It is oft said one must reach the top in order to succeed, and this trio of minor motion pictures from Hollywood's past can serve as a painful reminder of how much of a fall you're in for should you slip up somewhere along the line. And both of those terrible analogies certainly come into play in the 1982 Warner Bros. drama, Five Days, One Summer, for it quite literally has to do with mountain climbing. But before you get your hopes up, this is not the sort of exciting cinematic fare like you might find in The Eiger Sanction. Rather, this final feature from director Fred Zinnemann ‒ who had certainly helmed much better pictures during his years, such as From Here to Eternity, High Noon, Julia, and The Member of the Wedding ‒ is about as dull of a mountain climbing picture as you could ever hope to not have the misfortune of sitting through.
Most of the insipidness present throughout this yarn set in the otherwise breathtaking Swiss Alps is attributable to the fact it's really a love story. But not even the element of incest is enough to break the ice (ha-ha) here as we watch ex-James Bond Sean Connery (in the midst of a dry spell) brave the harsh elements of the mountains without his signature hairpiece. Instead, Sean is carrying a young woman (Betsy Brantley, who debuted the year before in The Rocky Horror Picture Show's maligned sequel, Shock Treatment), whom he refers to as his wife. She's not, of course, but then, nobody in attendance ‒ be they onscreen or off ‒ really cares, since Five Days, One Summer is painfully dull. Even a score by Elmer Bernstein can't get this one off the ground. In fact, Fred Zinnemann officially considered himself over the hill after this one toppled to the ground at the box office, and retired.
Speaking of retiring greats, our next plunge from the top is the 1967 American/West German production Jack of Diamonds. Made at the height (boy, I'm really going to town with the subtle puns today) of the Eurospy/Krimi/Caper craze of the era, this cat burglar flick from MGM and former television director Don Taylor (who went on to bring us Escape from the Planet of the Apes and The Final Countdown) finds young George Hamilton as the eponymous thief with a flair for the dramatic (something John Phillip Law would perfect the following year in Mario Bava's Danger: Diabolik). This is embarrassingly evidenced immediately at the opening of the picture, with Hamilton climbing down the outside of a building in order to sneak in and steal Zsa Zsa Gabor's jewels ‒ leaving behind a very fey message to the actress, who plays herself, on her mirror in (her) lipstick.
Presumably cast to date the movie as much as it can, Zsa Zsa is one of three marquee value actresses who pop up for brief cameos, along with Carroll Baker and Lilli Palmer. None of them share any actual screen time with our star, making the whole thing seem like cinematic bait and switch (which I suppose is fitting, considering the nature of the feature). Despite his elan and agility, Hamilton takes a backseat once his character's mentor, the great Joseph Cotten (as the Ace of Diamonds), shows up along with a shapely Marie Laforêt and an overenthusiastic Maurice Evans (Planet of the Apes). Alas, the grand heist they plan doesn't succeed in stealing much of a plot; rather Jack of Diamonds plays out its poorly-dealt hand, unable to bluff its way into a win. Wolfgang Preiss and Karl Lieffen co-star in this mediocre caper, which benefits from a funky score by Peter Thomas.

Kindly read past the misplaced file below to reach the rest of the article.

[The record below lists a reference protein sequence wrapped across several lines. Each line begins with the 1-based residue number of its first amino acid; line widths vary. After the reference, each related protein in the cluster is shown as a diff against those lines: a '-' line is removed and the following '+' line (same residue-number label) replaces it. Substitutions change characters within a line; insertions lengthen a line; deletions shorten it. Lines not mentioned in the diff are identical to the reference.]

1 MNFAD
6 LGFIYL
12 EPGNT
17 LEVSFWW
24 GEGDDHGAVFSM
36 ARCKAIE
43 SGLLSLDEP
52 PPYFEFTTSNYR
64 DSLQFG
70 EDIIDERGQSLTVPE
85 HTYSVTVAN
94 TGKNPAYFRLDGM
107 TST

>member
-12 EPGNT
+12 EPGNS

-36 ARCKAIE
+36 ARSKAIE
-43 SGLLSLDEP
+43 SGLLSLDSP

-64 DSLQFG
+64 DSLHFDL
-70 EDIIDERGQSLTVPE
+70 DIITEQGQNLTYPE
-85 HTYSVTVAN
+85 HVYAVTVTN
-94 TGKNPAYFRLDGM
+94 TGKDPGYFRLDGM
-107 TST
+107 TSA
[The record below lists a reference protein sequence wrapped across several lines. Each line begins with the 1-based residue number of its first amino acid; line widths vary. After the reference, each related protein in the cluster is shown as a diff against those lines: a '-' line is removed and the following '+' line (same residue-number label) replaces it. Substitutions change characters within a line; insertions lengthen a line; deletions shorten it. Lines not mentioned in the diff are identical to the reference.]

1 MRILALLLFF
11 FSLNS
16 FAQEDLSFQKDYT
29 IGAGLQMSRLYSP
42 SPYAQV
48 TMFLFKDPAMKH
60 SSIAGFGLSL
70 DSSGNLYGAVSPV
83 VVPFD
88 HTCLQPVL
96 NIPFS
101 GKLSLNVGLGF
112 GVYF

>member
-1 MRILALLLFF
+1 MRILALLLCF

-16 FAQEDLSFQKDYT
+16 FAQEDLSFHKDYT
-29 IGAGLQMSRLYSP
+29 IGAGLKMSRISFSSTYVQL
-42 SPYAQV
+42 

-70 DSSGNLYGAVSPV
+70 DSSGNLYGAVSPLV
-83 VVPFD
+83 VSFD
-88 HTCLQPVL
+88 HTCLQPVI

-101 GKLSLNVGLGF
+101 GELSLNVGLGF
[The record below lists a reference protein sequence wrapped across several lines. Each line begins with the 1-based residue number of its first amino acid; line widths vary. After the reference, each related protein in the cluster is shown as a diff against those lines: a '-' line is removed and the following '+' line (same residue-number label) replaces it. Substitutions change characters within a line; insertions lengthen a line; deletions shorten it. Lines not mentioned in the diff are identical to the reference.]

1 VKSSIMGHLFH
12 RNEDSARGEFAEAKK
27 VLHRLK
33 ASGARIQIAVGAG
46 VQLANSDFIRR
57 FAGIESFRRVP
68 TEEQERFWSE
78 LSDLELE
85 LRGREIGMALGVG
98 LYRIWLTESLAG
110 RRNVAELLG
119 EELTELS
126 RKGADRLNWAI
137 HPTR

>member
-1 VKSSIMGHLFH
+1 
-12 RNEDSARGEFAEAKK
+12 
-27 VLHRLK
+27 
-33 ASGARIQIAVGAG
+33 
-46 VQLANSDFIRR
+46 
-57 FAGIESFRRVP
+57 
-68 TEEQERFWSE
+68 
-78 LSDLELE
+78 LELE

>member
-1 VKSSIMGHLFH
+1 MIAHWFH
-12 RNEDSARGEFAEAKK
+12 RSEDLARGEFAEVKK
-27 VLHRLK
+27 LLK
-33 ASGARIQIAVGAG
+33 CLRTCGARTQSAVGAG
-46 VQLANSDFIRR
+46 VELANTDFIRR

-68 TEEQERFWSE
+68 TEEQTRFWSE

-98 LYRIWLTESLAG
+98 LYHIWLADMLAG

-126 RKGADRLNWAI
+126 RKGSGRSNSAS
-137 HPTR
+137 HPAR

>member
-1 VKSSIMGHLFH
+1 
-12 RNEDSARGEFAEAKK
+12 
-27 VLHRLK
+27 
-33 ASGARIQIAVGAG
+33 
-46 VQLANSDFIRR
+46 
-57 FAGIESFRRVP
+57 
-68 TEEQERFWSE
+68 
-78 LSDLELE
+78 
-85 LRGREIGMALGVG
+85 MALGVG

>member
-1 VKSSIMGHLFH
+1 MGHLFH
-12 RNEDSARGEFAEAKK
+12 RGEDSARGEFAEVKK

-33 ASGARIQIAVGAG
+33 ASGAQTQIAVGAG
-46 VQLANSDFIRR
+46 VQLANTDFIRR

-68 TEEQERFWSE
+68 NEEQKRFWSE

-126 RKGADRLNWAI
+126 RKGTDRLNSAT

Well, we may not have reached the top with most of the films mentioned in this article, but I can safely say our final feature, Count the Hours, manages to shoot far above its chronological successors. And with very few recognizable names or faces in the mix, the sudden change in atmosphere can only be credited to director Don Siegel. His sixth feature film, made a year before Riot in Cell Block 11, this early crime noir tale of mistaken identity and bad luck from RKO finds innocent drifter George Braden (John Craven) accused of murder. While his pregnant wife Ellen (Teresa Wright) searches frantically for the gun she threw into the lake which will prove her hubby's innocence (which she tossed into the water originally out of fear, the silly girl), an ambitious attorney (Macdonald Carey) all but moves in to help her, leading to a lot of gossip and hearsay from the small town's small-minded population.
But the real star here is Jack Elam, who receives second-to-last billing as a local nutter who may or may not (but probably is) the actual killer. Competing against Elam in a few scenes ‒ never an easy task, unless you're Marty Feldman ‒ is sexpot Adele Mara, who plays Elam's alluring trailer trash girlfriend. Dolores Moran co-stars as Macdonald Carey's fiancée (who grows a little jealous of the interest her onscreen betrothed shows in the top-billed star). Another Dolores can also be seen in the distance here: Dolores Fuller, the then-tormented partner of B moviedom's greatest cross-dressing asset, Edward D. Wood, Jr.! Serial/oater regulars I. Stanford Jolley, George Pembroke, and Gene Roth also have bit parts in this fun little crime drama, expertly photographed by John Alton. The film made its official debut on April 1, 1953, but don't let that fool you: it's the best of the lost (in my opinion, at least).
All three films make their official home video debuts here from the Warner Archive Collection. Count the Hours sports the best-looking transfer of all, its noir-like cinematography shining throughout. Jack of Diamonds' presentation is even flatter than the feature itself, looking like it may have been matted just a wee too much in the process. Five Days, One Summer looks much better than the latter flick, though it too shows off a few (mostly unnoticeable) flaws throughout its runtime. An original theatrical trailer accompanies each release, which you ‒ fortunately ‒ won't have to scale a mountain or pull off a big heist in order to obtain.